The position of T max 80 in the summer temperature probability distribution was checked using all 4468 weather stations in version of the HadISD database [27,28] that had at least 10 complete years of subdaily temperature data. Defining summer as the climatologically warmest 3 months at each station, the station T max 80 was a median of the 38th percentile of summer maximum temperature (range across stations: 20th to 93rd percentile) and a median of the 79th percentile of temperature across all summer hours (range: 33rd to 99th). Thus, while there is variation in the mapping between percentiles of all-year daily maximum temperature and percentiles of summer temperature that relates to temperature seasonality and diurnal range, temperatures at or above T max 80 are typically found in about 60% of summer days as the daily maximum and in about 20% of all summer hours, supporting its description as a typical summer temperature and contrast with TXx, the annual maximum.
For each year, a summer temperature range Δ T was defined as TXx T max 80 . An amplification factor A was defined as the estimated increase in Δ T between the first and last year of the study period, as determined by cubic spline smoothing of the yearly Δ T series. A > 0 (positive amplification) would correspond to the hottest temperatures warming faster than typical summer temperatures (or amplified warming under hot temperature extremes), while A < 0 (negative amplification) would imply slower warming of the hottest days (or dampened warming under extreme conditions). All smoothing cubic splines were computed using a smoothing parameter value chosen to approximately optimize the corrected Akaike information criterion [29,30] for Δ T time series of a random sample of 1000 points.

2.2. Reanalysis Data

ERA5 is the fifth-generation European Centre for Medium-Range Weather Forecasts (ECMWF) Reanalysis [31]. ERA5 assimilates large amounts of station and satellite data in order to provide a dynamically consistent representation of weather and climate that is considered state of the art [32] and has been used for many applications, including research on heat extremes and their trends [18,33,34,35,36,37]. ERA5 is currently available for the period from 1959 to a few months before the present. Analyzed ERA5 fields are available hourly at a 0.25° horizontal resolution. To compute TXx, T max 80 , and their differences and trends for 1959–2021, the 2-m (surface) air temperature field was downloaded and the hourly values aggregated to daily maximums, using Universal Time to define days.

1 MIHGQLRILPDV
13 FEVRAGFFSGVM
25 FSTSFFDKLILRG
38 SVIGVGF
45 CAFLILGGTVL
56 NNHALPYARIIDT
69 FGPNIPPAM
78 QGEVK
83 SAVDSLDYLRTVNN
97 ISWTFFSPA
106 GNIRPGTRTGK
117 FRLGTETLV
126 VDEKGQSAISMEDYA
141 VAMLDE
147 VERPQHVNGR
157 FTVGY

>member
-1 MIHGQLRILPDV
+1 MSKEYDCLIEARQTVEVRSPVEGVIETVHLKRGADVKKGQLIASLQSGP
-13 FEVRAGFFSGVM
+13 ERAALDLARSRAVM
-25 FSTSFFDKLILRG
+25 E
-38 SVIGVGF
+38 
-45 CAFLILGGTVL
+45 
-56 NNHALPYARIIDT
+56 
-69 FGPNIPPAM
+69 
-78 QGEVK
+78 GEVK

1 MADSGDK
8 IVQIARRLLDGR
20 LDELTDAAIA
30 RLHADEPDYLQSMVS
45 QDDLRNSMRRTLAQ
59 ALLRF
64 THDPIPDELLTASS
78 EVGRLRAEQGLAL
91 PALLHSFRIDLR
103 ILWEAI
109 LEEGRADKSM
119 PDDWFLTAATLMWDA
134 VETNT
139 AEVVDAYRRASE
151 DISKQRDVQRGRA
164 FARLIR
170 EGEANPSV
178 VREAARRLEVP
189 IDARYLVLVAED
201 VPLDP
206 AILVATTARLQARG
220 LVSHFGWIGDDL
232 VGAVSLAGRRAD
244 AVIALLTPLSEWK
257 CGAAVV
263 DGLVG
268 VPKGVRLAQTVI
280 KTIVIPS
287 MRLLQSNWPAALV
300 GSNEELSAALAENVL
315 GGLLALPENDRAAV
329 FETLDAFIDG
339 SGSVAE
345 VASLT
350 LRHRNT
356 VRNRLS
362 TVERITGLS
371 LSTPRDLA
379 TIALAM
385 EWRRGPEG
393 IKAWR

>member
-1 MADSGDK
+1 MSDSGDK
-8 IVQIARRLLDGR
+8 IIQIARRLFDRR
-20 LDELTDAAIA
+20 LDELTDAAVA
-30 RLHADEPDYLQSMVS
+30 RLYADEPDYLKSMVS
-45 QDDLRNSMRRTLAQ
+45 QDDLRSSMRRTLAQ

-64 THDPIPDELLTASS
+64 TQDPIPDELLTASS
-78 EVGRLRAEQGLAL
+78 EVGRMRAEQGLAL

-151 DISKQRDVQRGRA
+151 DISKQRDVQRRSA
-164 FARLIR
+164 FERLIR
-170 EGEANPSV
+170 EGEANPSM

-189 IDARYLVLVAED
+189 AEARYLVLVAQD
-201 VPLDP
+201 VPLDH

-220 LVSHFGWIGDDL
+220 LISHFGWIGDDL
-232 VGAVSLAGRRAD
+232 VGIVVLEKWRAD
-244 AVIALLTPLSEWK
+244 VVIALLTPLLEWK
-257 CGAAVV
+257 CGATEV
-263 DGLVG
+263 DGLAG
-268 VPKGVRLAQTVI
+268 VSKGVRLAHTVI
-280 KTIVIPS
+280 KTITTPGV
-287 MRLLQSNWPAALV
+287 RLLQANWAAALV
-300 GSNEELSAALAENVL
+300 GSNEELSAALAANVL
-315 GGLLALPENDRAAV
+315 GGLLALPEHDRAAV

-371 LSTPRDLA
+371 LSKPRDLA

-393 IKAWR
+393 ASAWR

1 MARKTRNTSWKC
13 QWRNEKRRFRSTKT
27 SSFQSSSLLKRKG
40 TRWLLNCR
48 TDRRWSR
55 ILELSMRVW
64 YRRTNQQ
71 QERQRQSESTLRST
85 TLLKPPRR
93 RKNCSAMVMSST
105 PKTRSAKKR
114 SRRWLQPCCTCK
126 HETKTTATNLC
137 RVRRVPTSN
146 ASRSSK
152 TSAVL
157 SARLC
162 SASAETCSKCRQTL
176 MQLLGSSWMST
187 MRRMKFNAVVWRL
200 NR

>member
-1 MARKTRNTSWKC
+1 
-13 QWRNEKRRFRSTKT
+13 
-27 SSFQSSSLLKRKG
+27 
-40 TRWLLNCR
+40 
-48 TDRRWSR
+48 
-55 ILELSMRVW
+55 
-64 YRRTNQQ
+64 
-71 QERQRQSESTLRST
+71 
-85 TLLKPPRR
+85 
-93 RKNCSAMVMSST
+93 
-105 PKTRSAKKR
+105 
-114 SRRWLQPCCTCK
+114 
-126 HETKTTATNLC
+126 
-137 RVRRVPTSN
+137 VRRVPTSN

2.3. Station-Based Data

The ERA5 T max 80 , TXx, and their difference and trends were checked against the corresponding indices derived from weather station daily maximum temperature series. There are several reasons why station data are not expected to show exactly the same means and trends as a reanalysis, including the difference in spatial scale, in the definition of daily maximums (in ERA5 these are the highest hourly values, whereas stations will usually also record maximums that were reached in the middle of an hour), and likely inhomogeneities in siting or instrumentation at some stations. Nevertheless, the station values offer a valuable check on the representation of the temperature field in the reanalysis. All stations with available data were extracted from the Global Historical Climatology Network (GHCN)-Daily database [38,39]. After excluding data with quality control flags [40], only the stations with at least 40 years of complete daily data in 1959–2021 were retained. Spline smoothing was used to estimate 1959–2021 averages and trends at each location, with linear extrapolation invoked if the first or last years of the period were missing for a particular station. Each station’s averages and trends were then compared with those of ERA5 sampled at the same grid cell and for the same years that had complete data, and processed with the same smoothing spline method.

2.4. Ancillary Data

In order to study changes over populated areas, the 2020 population distribution from the Gridded Population of the World (GPW) dataset (version 4.11) were downloaded at 1/24° resolution and then regridded to match the ERA5 resolution. GPW is based on national census data disaggregated to the best available administrative-unit resolution [41,42]. Area and population weighted global and continental averages were then computed as
T ¯ = i w i T i i w i ,
where the weighting w i is either the area or the population of each grid cell in the world or continent, T i is the temperature quantile value for each grid cell, and T ¯ is the resulting computed average value.
As a measure of agricultural intensification that could potentially support high transpiration levels and suppress warm temperature extremes, the grid area fraction equipped for irrigation as of circa 2005 was obtained from version 5 of the Food and Agriculture Organization’s Global Map of Irrigation Areas (GMIA), regridding from its resolution of 1/12° to match the ERA5 grid. GMIA combines national censuses and reports, reports from international agencies, and interpretation of satellite photographs [43,44].

2.5. Significance Testing

As a measure of whether any trend in mean amplification A is likely to be robust to year-to-year climate variability, 95% confidence intervals for the Theil–Sen slope of the time series of yearly A at global and continental scales were estimated using the bootstrap procedure recommended by Ref. [45]. The test is for a monotonic, but not necessarily linear trend, and unlike the spline smoothing that is also used here, it is robust to individual outlying years [46].

3. Results

3.1. Mean Spatial Patterns